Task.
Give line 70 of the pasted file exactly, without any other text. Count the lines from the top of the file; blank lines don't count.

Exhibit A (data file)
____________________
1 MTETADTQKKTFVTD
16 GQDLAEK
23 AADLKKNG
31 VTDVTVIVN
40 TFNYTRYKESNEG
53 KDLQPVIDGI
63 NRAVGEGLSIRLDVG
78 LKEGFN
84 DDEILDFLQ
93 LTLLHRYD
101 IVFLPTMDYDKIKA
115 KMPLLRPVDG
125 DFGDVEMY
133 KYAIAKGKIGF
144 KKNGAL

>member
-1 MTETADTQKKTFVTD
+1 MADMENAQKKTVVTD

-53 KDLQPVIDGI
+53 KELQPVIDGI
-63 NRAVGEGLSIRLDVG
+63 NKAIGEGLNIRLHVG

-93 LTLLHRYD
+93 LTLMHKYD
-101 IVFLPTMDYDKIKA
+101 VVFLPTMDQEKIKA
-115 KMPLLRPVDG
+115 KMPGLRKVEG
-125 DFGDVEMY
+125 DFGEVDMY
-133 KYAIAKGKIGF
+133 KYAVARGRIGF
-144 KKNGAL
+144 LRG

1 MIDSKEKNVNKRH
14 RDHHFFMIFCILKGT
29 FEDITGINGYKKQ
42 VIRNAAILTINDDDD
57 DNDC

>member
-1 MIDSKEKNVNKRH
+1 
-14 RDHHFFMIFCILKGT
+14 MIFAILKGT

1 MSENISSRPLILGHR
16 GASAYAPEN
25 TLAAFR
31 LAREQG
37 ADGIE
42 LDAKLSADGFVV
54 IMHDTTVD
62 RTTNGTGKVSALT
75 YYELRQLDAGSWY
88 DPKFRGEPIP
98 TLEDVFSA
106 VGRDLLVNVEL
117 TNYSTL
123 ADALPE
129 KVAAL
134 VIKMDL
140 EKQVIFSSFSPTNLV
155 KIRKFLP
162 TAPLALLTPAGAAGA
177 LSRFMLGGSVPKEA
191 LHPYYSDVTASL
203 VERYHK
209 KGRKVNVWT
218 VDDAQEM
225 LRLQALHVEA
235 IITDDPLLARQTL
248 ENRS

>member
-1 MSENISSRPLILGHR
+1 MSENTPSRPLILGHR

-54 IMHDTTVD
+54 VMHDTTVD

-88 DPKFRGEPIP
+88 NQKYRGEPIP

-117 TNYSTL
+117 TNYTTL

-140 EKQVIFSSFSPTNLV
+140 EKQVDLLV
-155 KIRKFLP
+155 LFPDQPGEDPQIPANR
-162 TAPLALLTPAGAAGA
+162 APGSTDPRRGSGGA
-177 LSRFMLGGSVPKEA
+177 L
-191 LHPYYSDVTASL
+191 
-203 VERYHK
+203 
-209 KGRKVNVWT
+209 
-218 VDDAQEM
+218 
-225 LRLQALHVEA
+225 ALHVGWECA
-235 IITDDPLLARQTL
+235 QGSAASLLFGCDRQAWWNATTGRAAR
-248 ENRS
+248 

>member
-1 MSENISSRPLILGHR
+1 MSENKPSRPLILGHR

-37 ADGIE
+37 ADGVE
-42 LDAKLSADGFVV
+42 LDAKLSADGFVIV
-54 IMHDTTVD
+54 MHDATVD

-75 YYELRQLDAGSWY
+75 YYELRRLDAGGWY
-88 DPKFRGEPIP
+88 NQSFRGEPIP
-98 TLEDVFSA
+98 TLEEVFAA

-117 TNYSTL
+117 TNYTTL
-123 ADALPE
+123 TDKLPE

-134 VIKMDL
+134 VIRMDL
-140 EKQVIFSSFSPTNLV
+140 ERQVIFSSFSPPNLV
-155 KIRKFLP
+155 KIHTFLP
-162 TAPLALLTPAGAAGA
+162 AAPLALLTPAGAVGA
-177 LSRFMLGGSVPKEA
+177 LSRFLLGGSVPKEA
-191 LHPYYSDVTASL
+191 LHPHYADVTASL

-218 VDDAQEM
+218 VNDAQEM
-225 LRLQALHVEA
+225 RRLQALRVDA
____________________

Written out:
235 IITDDPLLARQTL